Now… Your society functions pretty well, so it goes about solving every one of them. The diameter of your circle is now 40 – the 10 problems that were already solved plus the 30 you just knocked down. Your standard of living, therefore, jumps up to 1,275! But uh-oh, you can now see 125 new problems around the circumference you didn’t know about before.

Your society attacks those, and solves every one. Your socienty has now successfully solved 165 big problems, which rockets your standard of living up to 21,382. But here’s another uh-oh… You are now aware of yet another 450 new problems.

I think you get where I’m going with this. It’s one of those glass half-empty or half-full things. Your society has solved 165 of the earth’s biggest problems, and all you see and hear on the news and social media is how you – you greedy, selfish SOB – have screwed the needy by “creating” 450 ugly problems and inequalities while only solving 165.

NO!!!!! Wrong perspective!

So what that you’re now aware of 450 new, ugly problems and inequalities? The vastly more important point is you did in fact solve 165 old, ugly problems and inequalities and ratched up your standard of living from 79 to over 12,000. That’s cause for celebration …and more work, more effort, more achievement. Dare I say more fun?

Run through the cycle again and your living standard will be nearly 300,000. Are you going to gripe and moan about how society is sooooo much worse because you now have 1,900 ugly issues instead of only the 450 you had before? Go ahead and whine if you want to, but stay out of my life.

The fact that I, you or anyone can identify an ever-growing number of examples of pain, suffering, injustice and horror is good news. It means that all of us have collectively solved a boat-load of old problems and made life on earth better – MUCH, MUCH BETTER – than it was before. The more problems we solve, the more – and uglier – problems we can identify. Get over it!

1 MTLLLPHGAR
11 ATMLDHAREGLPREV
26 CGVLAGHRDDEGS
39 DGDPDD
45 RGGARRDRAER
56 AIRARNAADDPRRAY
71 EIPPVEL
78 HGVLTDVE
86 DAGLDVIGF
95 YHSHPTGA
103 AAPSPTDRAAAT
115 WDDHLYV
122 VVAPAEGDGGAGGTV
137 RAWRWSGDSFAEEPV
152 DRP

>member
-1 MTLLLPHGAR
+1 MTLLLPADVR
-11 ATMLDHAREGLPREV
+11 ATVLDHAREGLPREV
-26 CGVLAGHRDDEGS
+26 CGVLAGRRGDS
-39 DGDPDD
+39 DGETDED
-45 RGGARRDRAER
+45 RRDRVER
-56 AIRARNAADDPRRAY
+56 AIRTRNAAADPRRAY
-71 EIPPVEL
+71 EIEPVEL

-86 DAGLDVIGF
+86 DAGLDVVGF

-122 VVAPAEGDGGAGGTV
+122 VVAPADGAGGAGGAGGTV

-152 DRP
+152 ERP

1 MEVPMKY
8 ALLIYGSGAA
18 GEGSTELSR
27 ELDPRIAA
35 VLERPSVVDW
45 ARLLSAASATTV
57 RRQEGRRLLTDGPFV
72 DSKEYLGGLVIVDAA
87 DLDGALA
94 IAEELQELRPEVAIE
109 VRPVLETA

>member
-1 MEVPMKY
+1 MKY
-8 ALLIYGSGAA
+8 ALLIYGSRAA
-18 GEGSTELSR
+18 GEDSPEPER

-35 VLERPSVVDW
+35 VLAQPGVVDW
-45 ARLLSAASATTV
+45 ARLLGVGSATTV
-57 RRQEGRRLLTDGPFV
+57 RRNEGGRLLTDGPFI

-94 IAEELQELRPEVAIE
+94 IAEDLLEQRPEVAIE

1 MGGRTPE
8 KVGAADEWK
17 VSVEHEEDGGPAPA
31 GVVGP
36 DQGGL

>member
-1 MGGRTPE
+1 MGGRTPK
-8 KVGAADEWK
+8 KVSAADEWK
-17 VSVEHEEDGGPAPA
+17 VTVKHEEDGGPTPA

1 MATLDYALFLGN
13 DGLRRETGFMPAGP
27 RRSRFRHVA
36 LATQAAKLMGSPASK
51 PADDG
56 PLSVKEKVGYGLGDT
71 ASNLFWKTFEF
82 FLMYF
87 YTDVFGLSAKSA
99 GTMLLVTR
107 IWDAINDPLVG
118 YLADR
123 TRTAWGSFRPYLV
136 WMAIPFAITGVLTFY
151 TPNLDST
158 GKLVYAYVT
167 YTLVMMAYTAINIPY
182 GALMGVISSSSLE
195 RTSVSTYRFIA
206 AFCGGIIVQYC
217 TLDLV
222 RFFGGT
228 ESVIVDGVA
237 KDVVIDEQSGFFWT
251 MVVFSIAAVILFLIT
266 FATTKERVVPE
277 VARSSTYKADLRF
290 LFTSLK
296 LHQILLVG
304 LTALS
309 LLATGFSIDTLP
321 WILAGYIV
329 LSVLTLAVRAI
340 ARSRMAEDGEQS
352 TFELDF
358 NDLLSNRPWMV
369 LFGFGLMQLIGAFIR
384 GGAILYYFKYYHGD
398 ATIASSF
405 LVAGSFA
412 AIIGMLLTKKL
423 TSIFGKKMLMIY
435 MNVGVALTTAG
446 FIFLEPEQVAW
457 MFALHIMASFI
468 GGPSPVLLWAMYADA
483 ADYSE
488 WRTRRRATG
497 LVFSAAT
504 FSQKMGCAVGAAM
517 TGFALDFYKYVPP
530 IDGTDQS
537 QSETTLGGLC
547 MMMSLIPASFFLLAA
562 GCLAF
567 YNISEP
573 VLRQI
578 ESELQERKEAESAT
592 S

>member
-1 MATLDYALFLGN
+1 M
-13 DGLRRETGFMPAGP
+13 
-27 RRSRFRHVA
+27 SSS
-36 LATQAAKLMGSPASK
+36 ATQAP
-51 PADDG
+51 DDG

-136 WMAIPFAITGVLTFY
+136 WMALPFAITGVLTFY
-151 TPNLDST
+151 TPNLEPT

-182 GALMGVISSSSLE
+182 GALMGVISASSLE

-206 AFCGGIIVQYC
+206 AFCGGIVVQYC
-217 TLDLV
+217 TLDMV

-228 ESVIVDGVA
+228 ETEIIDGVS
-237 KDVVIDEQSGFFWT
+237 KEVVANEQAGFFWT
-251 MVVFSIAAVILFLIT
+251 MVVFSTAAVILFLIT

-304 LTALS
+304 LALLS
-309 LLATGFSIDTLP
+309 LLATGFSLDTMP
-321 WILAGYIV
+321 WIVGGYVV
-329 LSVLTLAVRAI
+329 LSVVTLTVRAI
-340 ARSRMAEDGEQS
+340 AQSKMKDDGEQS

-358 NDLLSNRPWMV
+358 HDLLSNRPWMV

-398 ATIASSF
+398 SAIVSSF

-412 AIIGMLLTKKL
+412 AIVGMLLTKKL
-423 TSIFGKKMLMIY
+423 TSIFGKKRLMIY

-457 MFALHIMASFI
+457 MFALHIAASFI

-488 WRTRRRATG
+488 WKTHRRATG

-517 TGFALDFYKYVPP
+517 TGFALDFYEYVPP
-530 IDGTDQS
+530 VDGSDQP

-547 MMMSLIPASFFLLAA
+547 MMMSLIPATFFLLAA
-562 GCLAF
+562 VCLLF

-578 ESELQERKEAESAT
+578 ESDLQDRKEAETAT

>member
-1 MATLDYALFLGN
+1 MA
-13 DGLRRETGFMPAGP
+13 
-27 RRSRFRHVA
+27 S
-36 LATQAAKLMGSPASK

The instant any one of us as an individual, or all of us as a culture, a country, a species; stops identifying the huge and growing number of agonizing problems that cry to solved, is the instant we are doomed.

Recognizing – KNOWING – about the pain, suffering and inequality of outcome that exists; and about how much MORE needs to be done, means that we have the opportunity to get better – MUCH BETTER – all the time.

So again… As we solve more and more problems, the more we will increase the world’s standard of living, AND the more terrible and agonizing problems we will identify. Lets get over it! And let’s get busy – stay busy – and continue our 2,000 century long habit of improving everybody’s quality of life.

 

Todd Youngblood is Executive Producer and Host of Intentionally Vicarious, which is dedicated to help you have more fun than anybody else you know! He is also Managing Partner and CEO of The YPS Group, Inc., a management consultancy focused on sales and sales management. Check out Intentionally Vicarious at   
https://intentionallyvicarious.com. Todd can be reached at todd@ypsgroup.com.